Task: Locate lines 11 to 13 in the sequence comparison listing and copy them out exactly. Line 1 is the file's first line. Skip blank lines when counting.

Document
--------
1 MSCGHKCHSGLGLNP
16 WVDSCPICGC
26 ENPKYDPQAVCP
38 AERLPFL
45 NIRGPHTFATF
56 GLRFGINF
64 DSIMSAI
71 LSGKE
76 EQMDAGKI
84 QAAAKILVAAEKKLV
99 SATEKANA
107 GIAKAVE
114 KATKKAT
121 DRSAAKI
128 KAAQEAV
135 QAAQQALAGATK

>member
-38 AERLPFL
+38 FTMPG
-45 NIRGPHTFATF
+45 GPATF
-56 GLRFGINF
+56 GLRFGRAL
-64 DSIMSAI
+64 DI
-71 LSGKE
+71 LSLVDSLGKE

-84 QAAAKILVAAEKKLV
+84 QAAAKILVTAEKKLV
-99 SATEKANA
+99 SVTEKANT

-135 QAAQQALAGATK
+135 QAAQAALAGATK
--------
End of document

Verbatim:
99 SATEKANA
107 GIAKAVE
114 KATKKAT